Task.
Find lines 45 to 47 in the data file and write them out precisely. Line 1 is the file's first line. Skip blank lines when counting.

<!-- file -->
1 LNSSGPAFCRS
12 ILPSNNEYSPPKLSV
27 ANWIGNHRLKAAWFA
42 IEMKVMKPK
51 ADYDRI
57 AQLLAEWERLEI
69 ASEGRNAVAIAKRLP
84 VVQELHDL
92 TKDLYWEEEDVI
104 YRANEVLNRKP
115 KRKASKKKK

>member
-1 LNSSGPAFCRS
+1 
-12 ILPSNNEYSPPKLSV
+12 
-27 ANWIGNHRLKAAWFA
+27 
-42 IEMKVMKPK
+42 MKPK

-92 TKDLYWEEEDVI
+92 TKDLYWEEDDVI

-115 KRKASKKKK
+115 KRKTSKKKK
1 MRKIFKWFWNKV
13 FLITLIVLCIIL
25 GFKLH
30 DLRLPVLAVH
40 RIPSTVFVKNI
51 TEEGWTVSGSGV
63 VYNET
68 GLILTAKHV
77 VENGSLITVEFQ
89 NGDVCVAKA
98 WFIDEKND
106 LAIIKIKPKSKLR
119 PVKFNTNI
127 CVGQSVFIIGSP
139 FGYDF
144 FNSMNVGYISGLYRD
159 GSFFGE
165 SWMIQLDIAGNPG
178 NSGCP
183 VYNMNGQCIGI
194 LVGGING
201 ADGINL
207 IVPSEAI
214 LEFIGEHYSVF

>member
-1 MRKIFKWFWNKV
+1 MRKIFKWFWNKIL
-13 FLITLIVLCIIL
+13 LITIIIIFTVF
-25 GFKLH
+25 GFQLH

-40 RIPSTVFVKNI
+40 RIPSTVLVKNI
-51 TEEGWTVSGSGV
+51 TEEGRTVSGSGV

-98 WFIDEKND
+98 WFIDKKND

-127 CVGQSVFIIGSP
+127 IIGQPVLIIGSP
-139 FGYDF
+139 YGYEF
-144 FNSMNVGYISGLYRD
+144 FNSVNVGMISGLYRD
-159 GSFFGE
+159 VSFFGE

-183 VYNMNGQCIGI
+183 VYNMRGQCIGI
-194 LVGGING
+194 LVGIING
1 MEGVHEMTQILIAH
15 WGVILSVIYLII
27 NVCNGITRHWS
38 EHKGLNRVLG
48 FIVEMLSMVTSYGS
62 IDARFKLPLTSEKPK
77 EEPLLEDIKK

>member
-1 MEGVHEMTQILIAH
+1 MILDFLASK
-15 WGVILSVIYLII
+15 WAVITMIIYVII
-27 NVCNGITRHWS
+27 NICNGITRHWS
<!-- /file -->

194 LVGGING
201 ADGINL
207 IVPSEAI